In 1956, Republic Act 1425, otherwise known as the Rizal Law, came into being in spite of stiff opposition from some senators, congressmen, interest groups and the Catholic Church. On December 26, 1994, Fidel V. Ramos, President of the Republic of the Philippines, signed Memorandum 247 directing “the Secretary of Education, Culture and Sports and the Chairman of the Commission on Higher Education to take steps to immediately and fully implement the letter, intent and spirit of Republic Act No. 1425 and to impose, should it be necessary, appropriate disciplinary action against the governing body and/or head of any public or private school, college or university found not complying with said law and the rules, regulations, orders and instructions issued pursuant thereto.”
But, in one fell swoop, the consolidated version of SNB-3286 and HBN-6643 (otherwise known as the Enhance Basic Education Act) passed by both houses of Congress will, if approved by the President or allowed to lapse into law, repeal, among other laws, Republic Act 1425 (the Rizal Law), under its “SEC. 16. Repealing Clause. – Pertinent provisions of Batas Pambansa Bilang 232 or the Education Act of 1982 , Republic Act No. 9155 or the Governance of Basic Education Act of 2011, Republic Act No. 9258, Republic Act No. 7836, Republic Act No. 1425 or the inclusion in the College Curricula, The Life, Works and Writings of Jose Rizal, and all other laws, decrees, executive orders and rules and regulations contrary to or inconsistent with the provisions of this Act are hereby repealed or modified accordingly.”
RA 1425 provides in its Sec. 1 that “Courses on the life, works and writings of Jose Rizal, particularly his novel Noli Me Tangere and El Filibusterismo, shall be included in the curricula of all schools, colleges and universities, public or private: Provided, That in the collegiate courses, the original or unexpurgated editions of the Noli Me Tangere and El Filibusterismo of their English translation shall be used as basic texts.”
What is odd and downright stupid is that the Enhanced Basic Education Act of 2012 (K to 12) is, to repeat, going to repeal “Republic Act No. 1425 or the inclusion in the College Curricula, The Life, Works and Writings of Jose Rizal, and all other laws, decrees, executive orders and rules and regulations contrary to or inconsistent with the provisions of this Act…” Say what? Repeal that provision of RA 1425 or the “inclusion in the College Curricula, The Life, Works and Writings of Jose Rizal”? And I thought the Enhanced Basic Education Act was intended for K to 12. Then why is the proposed law going to even wander into the domain of the College Curricula?
Now even assuming that our congressmen and senators had a major brain freeze and that they really meant repealing RA 1425 or the inclusion of The Life, Works and Writings of Jose Rizal in the “curricula of all schools, colleges and universities, public or private“, are they now telling us that these same proponents of Enhanced K to 12 are backing down from one of their favorite arguments that the increased number of years for the basic education cycle is to “decongest” what we have in our old 10-year basic education system? Whoa, by “decongestion” they mean not only adding more time to the education cycle, they also mean eliminating an all-too-important course on the life, works and writings of Jose Rizal. Our initial fear that they are going to dumb down the curricula is really not without basis.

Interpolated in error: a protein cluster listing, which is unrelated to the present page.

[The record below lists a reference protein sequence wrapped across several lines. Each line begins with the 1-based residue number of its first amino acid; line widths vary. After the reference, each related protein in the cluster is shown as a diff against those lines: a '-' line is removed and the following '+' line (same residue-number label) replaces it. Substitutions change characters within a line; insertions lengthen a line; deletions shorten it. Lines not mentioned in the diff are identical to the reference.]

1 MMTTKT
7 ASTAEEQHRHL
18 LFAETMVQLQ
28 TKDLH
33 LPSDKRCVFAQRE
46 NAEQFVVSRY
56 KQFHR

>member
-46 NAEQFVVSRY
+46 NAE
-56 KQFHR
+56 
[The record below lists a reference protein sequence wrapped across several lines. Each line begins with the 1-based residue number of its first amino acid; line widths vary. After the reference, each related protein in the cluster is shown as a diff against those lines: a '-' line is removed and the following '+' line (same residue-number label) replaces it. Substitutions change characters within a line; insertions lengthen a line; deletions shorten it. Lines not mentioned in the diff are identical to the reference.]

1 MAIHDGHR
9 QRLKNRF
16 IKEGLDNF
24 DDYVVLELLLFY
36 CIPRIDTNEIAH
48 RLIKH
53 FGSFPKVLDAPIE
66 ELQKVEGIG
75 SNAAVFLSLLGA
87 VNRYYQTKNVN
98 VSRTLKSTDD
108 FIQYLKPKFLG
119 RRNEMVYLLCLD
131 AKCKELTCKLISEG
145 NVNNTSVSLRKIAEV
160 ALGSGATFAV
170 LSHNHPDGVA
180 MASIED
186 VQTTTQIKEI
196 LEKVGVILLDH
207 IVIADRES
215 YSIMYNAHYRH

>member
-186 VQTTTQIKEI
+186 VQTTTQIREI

RA 1425 (the Rizal Law) is there to remind us that “there is a need for a re-dedication to the ideals of freedom and nationalism for which our heroes lived and died… that in honoring them, particularly the national hero and patriot, Jose Rizal, we remember with special fondness and devotion their lives and works that have shaped the national character… (and that) the life, works and writings of Jose Rizal, particularly his novels Noli Me Tangere and El Filibusterismo, are a constant and inspiring source of patriotism with which the minds of the youth, especially during their formative and decisive years in school, should be suffused.” What on earth is wrong with our lawmakers that they have to have the Enhanced Basic Education Act repeal those important reminders to keep our national self-respect, uphold our love of country and our countrymen? Now, you, dear reader, understand why I reprinted in the immediately preceding post that thing about the so-called “Korean Essay”. Re-read the essay and then realize that our Enhanced Basic Education Act will soon repeal the all-important Rizal Law. Whatever remains of the same elements, as chronicled in this Wikipedia account, who steadfastly opposed RA 1425 more than half a century ago appear to have reared their ugly heads on Congress in the consideration of the Enhanced Basic Education Act (K to 12) and they may still have their wish.
UNLESS PRESIDENT BENIGNO AQUINO III DELETES “Republic Act No. 1425 or the inclusion in the College Curricula, The Life, Works and Writings of Jose Rizal” FROM SEC. 16 OF THE REPEALING CLAUSE BEFORE AFFIXING HIS SIGNATURE TO THE ENHANCED BASIC EDUCATION ACT AS APPROVED BY BOTH HOUSES OF CONGRESS.